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Landlords and tenants must talk about the CRC

18 February 2010

According to JLL’s Abigail Dean writing in PFM’s February issue out now, a well thought through and managed approach to the CRC can be an opportunity for landlords to engage with tenants to achieve greater energy efficiency

Click Here to read the article on PFM’s Active Magazine
THIS YEAR MARKS THE START OF a very different approach to carbon management for many companies operating in the UK. From April, any organisation that spends more than £500,000 on electricity annually will be obliged to report its carbon emissions and to trade carbon allowances.
Initially the biggest impact of the Carbon Reduction Energy Efficiency Scheme (CRC) probably will not be financial. The financial outlay on credits for each participant will be relatively low for the first three years and will be dwarfed by total energy spend. What the scheme will achieve is universal comparability in carbon performance in the UK, with a level of transparency that has not been seen before.
The financial implications aside, the CRC represents the first mandatory reporting scheme in the UK where the results will reside in the public domain. From 2011onwards, it will be possible to easily compare participants’ actually achieved performance in a league table. The reputational implications are significant. Nobody will want to be at the bottom of that league table.
There will need to be a significant change in energy monitoring and data management practices for the majority of participating companies and this will be the most significant impact for those involved in property management. FMs will be particularly impacted as they will inevitably be expected to take control of ensuring that meter readings are taken, energy consumption data is verified and the information is centrally collated.
Occupiers and landlords will rely on their FM teams to fulfil these basic obligations and the first challenge will be to accurately map all energy meters within a building or across a portfolio. It will be necessary to establish the location of all meters and then to identify the energy supply that each relates to, the meter type and MPAN number and the company responsible for purchasing the supply. In many modern buildings this may be a relatively straightforward process. However, in some older assets with more complex metering arrangements that have developed and changed over time, this could potentially be a difficult and time consuming process.
Some of the information from this mapping exercise will be required for the initial registration exercise to be carried out between April and September this year (see above). There are significant benefits in undertaking this level of analysis. FMs or property managers will find that the act of recording and analysing consumption data is a powerful tool in achieving efficiency by identifying areas of wastage and unnecessary use. The potential financial benefit associated with energy savings far outweighs the cost involved in carbon credit trading.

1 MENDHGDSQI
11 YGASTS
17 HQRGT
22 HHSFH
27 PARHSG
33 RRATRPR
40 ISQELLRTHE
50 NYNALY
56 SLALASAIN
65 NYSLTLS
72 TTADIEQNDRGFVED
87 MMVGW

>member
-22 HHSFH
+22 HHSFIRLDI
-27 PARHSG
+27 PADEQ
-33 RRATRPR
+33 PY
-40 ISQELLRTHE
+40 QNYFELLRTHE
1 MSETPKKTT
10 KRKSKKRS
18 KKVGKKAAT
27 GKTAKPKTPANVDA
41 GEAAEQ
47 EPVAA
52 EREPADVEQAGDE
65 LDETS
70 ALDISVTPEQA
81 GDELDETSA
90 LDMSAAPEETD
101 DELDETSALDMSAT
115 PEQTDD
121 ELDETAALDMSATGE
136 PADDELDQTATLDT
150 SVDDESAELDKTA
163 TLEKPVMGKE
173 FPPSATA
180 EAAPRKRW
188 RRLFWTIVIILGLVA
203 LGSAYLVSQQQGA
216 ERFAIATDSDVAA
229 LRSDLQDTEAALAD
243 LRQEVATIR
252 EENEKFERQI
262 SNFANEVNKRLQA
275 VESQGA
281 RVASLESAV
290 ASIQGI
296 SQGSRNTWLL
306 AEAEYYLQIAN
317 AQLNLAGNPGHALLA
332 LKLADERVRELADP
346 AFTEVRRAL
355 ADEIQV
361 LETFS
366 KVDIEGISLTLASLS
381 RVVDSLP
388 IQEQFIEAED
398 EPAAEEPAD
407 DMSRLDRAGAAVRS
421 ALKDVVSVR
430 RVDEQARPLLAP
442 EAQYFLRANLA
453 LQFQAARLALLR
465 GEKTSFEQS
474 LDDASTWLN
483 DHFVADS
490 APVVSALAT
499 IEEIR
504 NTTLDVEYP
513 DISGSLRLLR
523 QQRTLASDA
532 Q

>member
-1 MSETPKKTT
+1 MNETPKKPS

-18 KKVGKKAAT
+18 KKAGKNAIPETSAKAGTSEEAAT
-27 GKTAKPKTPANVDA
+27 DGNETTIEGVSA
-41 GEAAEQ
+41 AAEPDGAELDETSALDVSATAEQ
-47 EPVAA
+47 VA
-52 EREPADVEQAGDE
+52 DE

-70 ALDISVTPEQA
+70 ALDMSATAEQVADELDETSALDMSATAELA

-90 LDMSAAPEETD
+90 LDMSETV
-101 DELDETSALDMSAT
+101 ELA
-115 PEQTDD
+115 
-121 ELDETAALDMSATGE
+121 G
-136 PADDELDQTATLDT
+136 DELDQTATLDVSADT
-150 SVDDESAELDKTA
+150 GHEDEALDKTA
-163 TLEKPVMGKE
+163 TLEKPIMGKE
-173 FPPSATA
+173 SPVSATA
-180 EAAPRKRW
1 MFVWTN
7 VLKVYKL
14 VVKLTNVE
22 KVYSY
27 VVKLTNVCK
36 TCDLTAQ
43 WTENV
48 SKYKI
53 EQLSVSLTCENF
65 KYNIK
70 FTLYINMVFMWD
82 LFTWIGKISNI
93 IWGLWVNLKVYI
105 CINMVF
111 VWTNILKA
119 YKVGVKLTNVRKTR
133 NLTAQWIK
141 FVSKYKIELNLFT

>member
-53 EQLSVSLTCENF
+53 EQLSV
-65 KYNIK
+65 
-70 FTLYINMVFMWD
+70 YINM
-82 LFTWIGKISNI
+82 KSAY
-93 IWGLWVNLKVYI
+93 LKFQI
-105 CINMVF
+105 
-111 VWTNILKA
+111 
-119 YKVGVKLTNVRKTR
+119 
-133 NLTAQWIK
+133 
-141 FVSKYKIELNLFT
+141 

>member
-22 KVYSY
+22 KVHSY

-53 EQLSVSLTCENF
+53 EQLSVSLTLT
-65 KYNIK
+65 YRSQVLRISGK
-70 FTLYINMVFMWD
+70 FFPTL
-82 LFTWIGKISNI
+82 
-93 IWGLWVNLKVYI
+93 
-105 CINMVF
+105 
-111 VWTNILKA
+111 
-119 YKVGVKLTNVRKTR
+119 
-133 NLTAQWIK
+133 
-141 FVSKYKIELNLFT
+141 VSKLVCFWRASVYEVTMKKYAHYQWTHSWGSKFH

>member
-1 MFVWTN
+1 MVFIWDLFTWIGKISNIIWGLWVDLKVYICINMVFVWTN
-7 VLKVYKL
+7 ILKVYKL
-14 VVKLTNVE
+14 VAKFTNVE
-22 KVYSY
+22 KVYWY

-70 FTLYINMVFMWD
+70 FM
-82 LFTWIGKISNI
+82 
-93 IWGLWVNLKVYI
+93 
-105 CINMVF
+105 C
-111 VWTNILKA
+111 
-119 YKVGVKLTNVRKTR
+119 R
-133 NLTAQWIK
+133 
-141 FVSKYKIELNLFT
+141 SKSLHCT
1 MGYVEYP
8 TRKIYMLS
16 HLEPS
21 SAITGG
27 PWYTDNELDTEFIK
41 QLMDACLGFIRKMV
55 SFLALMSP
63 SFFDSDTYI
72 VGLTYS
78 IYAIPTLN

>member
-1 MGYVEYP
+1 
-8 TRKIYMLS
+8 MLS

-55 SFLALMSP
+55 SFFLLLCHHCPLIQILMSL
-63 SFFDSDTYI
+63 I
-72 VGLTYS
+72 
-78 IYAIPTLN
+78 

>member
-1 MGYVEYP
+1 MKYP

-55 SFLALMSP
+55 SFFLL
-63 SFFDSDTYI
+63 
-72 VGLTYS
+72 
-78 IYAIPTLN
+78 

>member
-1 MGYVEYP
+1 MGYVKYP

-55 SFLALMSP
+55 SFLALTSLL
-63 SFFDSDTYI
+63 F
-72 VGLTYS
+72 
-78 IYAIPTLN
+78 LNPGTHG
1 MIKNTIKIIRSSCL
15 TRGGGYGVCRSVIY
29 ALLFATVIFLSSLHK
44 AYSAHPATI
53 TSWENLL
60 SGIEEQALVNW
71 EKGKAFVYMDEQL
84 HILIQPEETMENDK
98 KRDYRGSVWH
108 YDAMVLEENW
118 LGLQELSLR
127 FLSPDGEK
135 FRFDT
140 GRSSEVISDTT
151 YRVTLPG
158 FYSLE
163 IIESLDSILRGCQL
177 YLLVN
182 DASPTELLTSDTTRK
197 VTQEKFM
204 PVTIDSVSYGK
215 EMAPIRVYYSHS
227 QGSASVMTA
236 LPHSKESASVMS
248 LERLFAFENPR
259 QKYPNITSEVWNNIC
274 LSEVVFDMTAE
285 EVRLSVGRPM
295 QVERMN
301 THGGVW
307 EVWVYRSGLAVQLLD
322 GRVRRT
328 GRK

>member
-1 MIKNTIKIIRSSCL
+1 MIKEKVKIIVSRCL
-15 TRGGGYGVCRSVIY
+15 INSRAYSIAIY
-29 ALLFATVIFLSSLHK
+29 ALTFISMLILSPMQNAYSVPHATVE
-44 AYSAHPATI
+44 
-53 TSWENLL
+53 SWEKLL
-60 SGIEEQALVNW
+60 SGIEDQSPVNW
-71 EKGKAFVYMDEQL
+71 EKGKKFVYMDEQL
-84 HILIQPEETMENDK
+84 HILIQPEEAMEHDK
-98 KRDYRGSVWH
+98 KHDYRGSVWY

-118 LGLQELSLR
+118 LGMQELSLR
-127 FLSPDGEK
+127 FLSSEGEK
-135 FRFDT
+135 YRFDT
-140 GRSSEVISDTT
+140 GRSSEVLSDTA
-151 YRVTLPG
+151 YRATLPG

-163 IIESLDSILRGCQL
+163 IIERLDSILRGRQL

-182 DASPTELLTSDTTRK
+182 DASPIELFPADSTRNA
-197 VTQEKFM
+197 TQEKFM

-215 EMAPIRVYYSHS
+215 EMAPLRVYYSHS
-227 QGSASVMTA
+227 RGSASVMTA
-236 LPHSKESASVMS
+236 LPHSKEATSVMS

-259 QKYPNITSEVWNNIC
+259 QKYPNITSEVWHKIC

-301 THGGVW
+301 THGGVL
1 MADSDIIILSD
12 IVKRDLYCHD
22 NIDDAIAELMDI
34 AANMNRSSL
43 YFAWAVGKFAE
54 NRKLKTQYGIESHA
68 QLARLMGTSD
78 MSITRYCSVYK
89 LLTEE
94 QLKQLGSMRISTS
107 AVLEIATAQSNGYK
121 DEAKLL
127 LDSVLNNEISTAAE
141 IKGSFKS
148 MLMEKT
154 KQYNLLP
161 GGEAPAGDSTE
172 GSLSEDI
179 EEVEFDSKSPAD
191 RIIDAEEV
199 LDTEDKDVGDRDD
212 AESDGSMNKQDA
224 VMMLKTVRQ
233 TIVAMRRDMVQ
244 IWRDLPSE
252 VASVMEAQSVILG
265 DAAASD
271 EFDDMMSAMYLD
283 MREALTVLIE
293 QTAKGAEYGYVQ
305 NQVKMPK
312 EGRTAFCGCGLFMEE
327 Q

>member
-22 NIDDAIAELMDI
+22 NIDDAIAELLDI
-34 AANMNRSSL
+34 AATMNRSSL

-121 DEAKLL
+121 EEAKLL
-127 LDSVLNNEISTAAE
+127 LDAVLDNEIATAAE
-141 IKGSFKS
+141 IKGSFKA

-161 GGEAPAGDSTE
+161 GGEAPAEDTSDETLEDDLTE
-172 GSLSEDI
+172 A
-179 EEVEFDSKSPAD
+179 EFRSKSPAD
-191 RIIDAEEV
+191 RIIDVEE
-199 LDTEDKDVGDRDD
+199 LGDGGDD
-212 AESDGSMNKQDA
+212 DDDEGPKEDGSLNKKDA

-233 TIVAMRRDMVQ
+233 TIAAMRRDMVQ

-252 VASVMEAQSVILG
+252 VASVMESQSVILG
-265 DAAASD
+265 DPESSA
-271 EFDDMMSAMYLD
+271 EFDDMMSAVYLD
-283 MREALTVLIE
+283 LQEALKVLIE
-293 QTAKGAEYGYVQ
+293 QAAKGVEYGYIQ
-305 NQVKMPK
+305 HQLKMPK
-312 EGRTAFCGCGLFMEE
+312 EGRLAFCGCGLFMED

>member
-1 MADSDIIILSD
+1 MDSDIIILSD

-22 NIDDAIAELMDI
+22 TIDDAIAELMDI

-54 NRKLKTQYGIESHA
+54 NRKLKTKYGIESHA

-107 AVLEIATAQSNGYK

At Jones Lang LaSalle, we recently undertook an exercise to model the potential costs of the CRC for the participants, using data from almost 180 real properties (mainly offices and shopping centres), and taking into account consumption patterns, current and projected energy prices and projected carbon prices. Our primary finding was that, even 10 years into the scheme, the potential maximum financial penalty or pay back would be small as a proportion of total energy spend (in the region of 2 to 5 percent).
The Department for Energy and Climate Change (DECC) expects the scheme will result in achieving greater energy efficiency through enabling better monitoring. If this is the case, it has the potential to save the participants far more than they will ever spend in achieving compliance. However, the cash flow implications shouldn’t be underestimated. Whilst money will be returned through the recycling payment, for six months participants will be out of pocket and the cost of allowance purchase is likely to be significant – in the region of £100,000+.
In order to manage the cost of the scheme effectively, it is important that organisations make accurate projections of future emissions when purchasing allowances as they are likely to incur further costs if projections are inaccurate and allowances have to be bought on the secondary market.
For those CRC participants that are in the business of real estate, the most significant issue is probably that of the implications for the landlord/tenant relationship. If a participating landlord is purchasing energy for a building (either directly from an energy supplier or through an FM company) then it will also be responsible for purchasing carbon credits through the CRC scheme.
The behaviour of tenants will, therefore, have an impact on the financial performance and the reputation of the landlord. Whereas recovering the cost of energy consumption is possible through service charge arrangements, recouping the cost of carbon credits will be far more complex. It is highly unlikely that any current lease arrangement allows for this cost to be passed on to a tenant. A new lease, with all the associated legal costs, will be necessary if a landlord wishes to start recovering CRC costs from tenants.
There is also the matter of apportioning energy use between tenants. Even if sub-metering is in place it is still likely that there would be shared services (such as HVAC) that cannot be divided between tenants based on actual consumption.
Additionally, there is the difficulty of deciding when it is appropriate to pass this cost on to tenants. Should it be an additional item in the service charge? What happens if there is a profitable recycling payment – how are these proceeds returned to the tenant and when?